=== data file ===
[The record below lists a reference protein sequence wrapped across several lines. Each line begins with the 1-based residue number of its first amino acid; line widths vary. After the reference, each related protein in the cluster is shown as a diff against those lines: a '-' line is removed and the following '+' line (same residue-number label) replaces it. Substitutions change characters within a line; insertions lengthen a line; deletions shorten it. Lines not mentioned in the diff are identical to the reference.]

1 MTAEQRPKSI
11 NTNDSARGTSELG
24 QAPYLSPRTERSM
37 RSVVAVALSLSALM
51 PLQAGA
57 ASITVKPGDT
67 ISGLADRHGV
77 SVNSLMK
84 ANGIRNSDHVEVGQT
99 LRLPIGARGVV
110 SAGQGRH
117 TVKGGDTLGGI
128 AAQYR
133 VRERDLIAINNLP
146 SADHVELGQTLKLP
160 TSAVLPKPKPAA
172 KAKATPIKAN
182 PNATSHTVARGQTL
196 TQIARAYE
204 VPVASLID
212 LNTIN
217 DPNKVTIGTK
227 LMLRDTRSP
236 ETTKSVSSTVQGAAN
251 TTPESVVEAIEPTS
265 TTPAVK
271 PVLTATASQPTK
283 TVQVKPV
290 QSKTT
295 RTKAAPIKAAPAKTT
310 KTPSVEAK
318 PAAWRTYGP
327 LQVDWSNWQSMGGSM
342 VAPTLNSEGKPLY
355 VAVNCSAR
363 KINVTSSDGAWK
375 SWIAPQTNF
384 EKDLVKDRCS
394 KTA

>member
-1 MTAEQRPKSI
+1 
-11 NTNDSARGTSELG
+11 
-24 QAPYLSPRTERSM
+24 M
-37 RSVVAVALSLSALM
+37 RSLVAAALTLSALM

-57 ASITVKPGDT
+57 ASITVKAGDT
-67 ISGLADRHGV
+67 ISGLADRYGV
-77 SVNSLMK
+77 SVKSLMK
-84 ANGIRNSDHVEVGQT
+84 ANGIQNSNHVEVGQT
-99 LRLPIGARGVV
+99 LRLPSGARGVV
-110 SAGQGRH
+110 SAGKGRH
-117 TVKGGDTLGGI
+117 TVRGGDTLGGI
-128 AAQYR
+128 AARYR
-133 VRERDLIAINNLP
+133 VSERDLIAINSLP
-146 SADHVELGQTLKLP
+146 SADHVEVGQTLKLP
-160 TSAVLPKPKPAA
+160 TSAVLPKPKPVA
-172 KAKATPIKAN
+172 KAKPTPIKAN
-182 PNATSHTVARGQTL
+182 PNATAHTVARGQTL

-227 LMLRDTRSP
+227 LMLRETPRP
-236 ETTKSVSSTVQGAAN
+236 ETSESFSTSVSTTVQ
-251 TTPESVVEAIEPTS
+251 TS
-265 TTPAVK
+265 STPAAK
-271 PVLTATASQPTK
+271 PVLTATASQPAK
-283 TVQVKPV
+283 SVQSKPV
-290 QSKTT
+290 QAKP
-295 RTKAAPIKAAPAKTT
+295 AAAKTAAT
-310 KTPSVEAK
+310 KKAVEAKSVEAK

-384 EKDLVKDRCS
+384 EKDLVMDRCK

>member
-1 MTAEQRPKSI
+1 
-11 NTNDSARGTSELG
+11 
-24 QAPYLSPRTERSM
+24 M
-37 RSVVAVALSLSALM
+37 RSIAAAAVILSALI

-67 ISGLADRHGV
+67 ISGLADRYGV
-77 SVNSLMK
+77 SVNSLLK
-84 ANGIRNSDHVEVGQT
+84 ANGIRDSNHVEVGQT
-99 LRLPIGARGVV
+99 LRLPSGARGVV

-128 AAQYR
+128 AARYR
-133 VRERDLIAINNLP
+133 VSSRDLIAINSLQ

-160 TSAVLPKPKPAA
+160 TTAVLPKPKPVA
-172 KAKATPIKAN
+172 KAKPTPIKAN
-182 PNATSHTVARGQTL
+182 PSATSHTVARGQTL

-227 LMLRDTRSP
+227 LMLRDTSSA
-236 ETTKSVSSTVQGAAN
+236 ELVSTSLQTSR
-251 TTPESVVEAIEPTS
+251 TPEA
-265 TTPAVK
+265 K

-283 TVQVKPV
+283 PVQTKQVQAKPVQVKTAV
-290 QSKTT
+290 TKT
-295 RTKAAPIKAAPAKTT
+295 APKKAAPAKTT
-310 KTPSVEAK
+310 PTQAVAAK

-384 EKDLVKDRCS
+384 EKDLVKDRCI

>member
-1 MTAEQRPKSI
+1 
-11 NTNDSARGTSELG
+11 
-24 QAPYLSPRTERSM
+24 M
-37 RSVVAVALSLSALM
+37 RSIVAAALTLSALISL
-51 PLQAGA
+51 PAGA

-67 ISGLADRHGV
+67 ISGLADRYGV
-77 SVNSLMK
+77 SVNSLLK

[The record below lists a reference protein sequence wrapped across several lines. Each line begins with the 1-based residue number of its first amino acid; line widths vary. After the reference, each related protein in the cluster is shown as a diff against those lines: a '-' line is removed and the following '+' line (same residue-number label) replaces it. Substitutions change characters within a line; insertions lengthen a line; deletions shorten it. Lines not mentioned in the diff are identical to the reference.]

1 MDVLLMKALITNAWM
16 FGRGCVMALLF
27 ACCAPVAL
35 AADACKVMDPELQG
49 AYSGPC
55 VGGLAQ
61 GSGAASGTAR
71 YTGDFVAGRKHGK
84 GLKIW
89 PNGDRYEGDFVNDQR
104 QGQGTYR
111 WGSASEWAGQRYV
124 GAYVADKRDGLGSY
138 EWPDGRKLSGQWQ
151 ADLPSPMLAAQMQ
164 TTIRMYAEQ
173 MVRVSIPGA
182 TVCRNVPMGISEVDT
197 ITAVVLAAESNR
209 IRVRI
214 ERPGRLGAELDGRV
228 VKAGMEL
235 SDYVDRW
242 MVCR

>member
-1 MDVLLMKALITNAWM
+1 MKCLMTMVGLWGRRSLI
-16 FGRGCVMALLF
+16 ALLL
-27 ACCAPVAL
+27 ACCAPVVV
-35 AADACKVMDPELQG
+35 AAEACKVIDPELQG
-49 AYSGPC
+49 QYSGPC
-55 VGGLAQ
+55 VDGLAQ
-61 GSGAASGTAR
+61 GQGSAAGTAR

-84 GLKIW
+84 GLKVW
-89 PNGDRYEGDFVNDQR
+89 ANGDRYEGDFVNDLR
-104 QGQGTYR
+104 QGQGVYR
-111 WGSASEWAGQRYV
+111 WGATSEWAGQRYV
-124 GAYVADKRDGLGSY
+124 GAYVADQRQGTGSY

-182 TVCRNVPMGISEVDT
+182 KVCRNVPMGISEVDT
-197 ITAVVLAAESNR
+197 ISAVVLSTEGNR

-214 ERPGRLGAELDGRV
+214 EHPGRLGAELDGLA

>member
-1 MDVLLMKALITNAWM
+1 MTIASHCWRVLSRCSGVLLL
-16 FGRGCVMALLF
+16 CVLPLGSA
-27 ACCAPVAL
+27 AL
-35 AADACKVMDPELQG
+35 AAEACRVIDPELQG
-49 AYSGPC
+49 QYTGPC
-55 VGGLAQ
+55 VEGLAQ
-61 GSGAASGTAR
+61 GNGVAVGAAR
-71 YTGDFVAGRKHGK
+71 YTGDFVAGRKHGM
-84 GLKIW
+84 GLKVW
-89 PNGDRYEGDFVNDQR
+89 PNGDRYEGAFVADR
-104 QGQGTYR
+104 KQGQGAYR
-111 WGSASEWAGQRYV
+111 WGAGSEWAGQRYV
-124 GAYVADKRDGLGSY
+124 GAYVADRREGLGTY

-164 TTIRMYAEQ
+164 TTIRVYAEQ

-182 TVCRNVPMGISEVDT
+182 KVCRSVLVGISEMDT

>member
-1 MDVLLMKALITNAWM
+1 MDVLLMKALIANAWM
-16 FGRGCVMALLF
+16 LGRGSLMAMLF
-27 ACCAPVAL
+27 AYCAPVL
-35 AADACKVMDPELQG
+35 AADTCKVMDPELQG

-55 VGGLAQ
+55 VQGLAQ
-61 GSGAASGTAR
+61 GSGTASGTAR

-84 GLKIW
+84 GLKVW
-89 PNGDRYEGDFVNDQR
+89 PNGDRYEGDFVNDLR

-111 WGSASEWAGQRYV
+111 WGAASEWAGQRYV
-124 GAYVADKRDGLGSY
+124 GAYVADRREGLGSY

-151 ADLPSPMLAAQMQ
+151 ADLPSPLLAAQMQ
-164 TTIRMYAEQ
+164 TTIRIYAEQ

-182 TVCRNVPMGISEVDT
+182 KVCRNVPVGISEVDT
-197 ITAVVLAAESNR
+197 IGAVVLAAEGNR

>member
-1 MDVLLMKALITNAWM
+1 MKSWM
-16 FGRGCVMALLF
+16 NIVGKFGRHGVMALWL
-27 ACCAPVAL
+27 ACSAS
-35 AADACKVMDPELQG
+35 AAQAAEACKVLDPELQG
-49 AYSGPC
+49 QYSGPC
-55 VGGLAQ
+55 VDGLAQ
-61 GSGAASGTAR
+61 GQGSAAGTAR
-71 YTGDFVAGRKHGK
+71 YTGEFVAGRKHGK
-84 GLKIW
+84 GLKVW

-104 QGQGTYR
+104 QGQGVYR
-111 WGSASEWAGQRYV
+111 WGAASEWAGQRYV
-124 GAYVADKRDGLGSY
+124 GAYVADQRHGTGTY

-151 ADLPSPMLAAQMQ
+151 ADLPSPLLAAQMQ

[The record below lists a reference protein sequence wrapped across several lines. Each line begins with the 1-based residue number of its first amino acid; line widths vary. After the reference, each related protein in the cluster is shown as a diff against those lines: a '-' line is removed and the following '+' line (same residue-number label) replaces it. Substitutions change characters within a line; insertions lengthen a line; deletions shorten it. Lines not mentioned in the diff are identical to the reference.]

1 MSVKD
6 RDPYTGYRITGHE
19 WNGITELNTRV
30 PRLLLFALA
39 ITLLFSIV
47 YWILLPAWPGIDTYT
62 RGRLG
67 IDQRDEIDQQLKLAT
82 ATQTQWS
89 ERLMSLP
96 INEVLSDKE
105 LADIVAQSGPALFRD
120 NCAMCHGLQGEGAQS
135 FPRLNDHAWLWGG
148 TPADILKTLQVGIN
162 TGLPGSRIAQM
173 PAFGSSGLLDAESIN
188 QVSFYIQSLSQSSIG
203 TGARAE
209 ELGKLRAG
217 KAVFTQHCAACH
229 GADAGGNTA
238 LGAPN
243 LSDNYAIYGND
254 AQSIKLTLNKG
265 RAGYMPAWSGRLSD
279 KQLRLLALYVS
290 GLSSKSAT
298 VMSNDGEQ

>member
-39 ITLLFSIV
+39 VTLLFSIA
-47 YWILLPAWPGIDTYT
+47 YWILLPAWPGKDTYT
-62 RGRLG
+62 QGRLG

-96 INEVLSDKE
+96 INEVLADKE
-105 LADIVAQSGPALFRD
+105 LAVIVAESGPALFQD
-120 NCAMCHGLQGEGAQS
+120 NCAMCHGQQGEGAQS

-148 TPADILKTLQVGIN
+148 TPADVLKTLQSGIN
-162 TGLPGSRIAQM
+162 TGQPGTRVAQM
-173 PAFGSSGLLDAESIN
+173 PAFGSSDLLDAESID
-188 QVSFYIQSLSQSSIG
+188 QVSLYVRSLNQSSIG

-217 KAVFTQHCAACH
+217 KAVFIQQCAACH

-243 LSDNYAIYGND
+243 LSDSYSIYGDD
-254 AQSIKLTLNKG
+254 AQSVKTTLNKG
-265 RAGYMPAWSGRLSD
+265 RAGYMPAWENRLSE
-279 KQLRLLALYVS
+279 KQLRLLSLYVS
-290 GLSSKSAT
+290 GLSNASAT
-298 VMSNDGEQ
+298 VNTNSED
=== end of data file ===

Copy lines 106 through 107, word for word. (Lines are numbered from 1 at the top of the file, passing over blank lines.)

+67 ISGLADRYGV
-77 SVNSLMK